Müller-Thurgau grapes are used to create Riesling X Sylvaner, a common white wine in Switzerland
Müller-Thurgau grapes are used to create Riesling X Sylvaner, a common white wine in Switzerland

See also: Beer in Switzerland and Swiss wine

Rivella, a carbonated Swiss drink based on lactose, is one of the most popular drinks in Switzerland. Apple juice, both still and sparkling, is popular in many areas of Switzerland, and is also produced in the form of apple cider. The chocolate drink Ovomaltine (known in the USA as "Ovaltine") originates in Switzerland and enjoys ongoing popularity, particularly with young people. Aside from being a beverage, the powder is also eaten sprinkled on top of a slice of buttered bread.

A reservoir glass filled with a naturally coloured verte absinthe, next to an absinthe spoon
A reservoir glass filled with a naturally coloured verte absinthe, next to an absinthe spoon

Wine is produced in many regions of Switzerland, particularly the Valais, the Vaud, the Ticino, Neuchâtel and the canton of Zurich. Riesling X Sylvaner is a common white wine produced in German-speaking parts of the country, while Chasselas is the most common white wine in the French-speaking parts of the country. Pinot noir is the most popular red grape in both the French-speaking and the German-speaking part, while this position is held by Merlot in the Italian-speaking part.

Absinthe is being distilled officially again in its Val-de-Travers birthplace, in the Jura region of Switzerland, where it originated. Long banned by a specific anti-Absinthe article in the Swiss Federal Constitution, it was legalized again in 2005, with the adoption of the new constitution. Now Swiss absinthe is also exported to many countries, with Kübler and La Clandestine Absinthe amongst the first new brands to emerge. Wine and beer can legally be purchased by youths of 16 or more years of age. Spirits and beverages containing distilled alcohol (including wine coolers like Bacardi Breezer) can be bought at 18.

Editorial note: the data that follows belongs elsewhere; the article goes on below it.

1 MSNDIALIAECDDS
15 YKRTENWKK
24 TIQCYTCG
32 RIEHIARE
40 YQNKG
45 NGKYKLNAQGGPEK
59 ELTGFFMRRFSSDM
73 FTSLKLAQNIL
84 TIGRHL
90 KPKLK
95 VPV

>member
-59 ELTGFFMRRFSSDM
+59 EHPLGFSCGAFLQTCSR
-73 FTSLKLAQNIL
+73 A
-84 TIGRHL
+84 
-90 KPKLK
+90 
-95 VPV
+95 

Damassine is a liqueur produced by distillation of the Damassine prune from the Damassinier tree and is produced in the canton of Jura.

Bon Pere William is a famous regional Swiss brandy produced from pears, alcohol 43% by volume. It is usually paired with fondue or raclette dishes or taken after dinner, sometimes poured in coffee with dessert. Some bottles are available with the full size pear inside the bottle, grown with the bud placed in the bottle.[7] There are many other types of regional brandies made from local fruit, the most popular being cherries (kirschwasser).

Switzerland has the seventh highest per capita coffee consumption worldwide.[8]

See also

Notes and references

  1. ^ Tourismus, Schweiz. "Typical food". Switzerland Tourism. Retrieved 2020-08-06.
  2. ^ "7 Swiss Cheeses You Should Know". The Cheese Professor. Retrieved 2022-09-23.
  3. ^ Field, Michael; Field, Frances (1971). A quintet of cuisines. New York: Time-Life Books. p. 11.
  4. ^ "IL GROTTO TICINESE -". 27 September 2007. Archived from the original on 27 September 2007. Retrieved 17 March 2018.
  5. ^ Expatica (2022). "The top 10 Swiss foods – with recipes".
  6. ^ Andy Hayler's Michelin Restaurant Guide, 2005 Archived 2007-07-17 at the Wayback Machine
  7. ^ "". Retrieved 17 March 2018.
  8. ^ Jones, Lora (2018-04-13). "Coffee: Who grows, drinks and pays the most?". BBC News. Retrieved 2018-05-13.